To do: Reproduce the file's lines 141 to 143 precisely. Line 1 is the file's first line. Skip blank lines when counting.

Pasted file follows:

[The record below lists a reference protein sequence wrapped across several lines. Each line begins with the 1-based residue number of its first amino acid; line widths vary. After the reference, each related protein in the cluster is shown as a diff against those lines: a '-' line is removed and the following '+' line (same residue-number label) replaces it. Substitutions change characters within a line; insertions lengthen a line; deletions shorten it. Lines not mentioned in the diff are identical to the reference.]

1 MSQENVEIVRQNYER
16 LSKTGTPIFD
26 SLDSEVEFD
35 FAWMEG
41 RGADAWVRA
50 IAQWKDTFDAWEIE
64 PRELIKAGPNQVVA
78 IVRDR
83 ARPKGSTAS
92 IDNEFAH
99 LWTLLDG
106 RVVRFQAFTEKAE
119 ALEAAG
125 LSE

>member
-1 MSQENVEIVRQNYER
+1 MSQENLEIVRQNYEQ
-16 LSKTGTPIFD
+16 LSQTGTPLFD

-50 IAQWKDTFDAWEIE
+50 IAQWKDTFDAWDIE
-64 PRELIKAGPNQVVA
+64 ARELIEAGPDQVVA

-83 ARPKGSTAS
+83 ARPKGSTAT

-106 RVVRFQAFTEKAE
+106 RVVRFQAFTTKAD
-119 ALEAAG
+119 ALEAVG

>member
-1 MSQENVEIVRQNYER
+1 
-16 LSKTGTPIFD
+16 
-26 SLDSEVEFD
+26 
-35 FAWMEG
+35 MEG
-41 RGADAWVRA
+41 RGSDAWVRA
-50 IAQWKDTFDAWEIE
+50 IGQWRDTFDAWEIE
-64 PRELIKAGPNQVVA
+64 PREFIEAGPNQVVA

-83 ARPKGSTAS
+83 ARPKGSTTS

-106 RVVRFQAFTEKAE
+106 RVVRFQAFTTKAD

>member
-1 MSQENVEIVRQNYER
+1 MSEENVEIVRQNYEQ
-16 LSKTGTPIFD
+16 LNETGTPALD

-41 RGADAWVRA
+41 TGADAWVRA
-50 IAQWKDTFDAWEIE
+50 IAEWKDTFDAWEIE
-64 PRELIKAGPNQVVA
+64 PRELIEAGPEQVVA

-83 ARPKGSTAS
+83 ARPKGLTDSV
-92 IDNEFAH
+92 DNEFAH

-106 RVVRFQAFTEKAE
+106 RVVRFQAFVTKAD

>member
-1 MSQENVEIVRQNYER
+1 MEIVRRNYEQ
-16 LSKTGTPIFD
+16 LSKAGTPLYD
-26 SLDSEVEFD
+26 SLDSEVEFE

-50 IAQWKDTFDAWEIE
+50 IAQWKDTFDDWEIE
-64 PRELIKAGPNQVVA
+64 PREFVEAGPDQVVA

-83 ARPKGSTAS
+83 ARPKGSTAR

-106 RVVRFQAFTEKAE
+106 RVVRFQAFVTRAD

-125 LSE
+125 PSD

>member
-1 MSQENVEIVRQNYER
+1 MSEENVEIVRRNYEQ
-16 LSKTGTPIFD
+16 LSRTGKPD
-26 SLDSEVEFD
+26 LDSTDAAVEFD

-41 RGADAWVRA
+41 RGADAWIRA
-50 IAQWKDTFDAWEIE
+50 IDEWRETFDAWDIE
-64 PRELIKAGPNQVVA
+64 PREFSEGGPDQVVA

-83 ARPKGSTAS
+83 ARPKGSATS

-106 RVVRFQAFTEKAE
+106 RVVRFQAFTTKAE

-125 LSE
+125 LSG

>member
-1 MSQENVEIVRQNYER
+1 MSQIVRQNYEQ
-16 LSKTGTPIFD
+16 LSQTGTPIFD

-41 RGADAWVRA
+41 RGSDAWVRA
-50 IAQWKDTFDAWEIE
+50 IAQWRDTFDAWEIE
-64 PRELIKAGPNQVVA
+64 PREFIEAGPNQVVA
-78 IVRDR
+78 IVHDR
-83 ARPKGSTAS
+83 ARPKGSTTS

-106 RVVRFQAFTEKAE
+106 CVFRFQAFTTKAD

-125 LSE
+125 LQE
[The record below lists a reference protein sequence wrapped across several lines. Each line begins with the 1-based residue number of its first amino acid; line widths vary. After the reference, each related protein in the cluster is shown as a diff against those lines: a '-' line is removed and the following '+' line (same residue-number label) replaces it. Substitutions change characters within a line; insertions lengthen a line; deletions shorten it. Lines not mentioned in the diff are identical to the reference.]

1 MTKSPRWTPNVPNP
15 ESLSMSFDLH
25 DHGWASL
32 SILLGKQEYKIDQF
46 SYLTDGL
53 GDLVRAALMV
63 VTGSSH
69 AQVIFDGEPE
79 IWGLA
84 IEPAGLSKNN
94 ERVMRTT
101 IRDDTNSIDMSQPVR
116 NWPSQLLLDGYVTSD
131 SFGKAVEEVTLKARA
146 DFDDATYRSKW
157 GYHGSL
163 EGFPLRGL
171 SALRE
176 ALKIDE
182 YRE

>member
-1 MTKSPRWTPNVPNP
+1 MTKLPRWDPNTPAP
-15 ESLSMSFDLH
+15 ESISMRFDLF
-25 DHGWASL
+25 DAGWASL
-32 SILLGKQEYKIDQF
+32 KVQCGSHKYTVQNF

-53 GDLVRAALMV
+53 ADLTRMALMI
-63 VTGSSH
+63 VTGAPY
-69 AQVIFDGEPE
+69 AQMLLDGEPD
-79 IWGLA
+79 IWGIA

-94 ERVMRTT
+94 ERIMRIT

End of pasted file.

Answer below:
176 ALKIDE
182 YRE

>member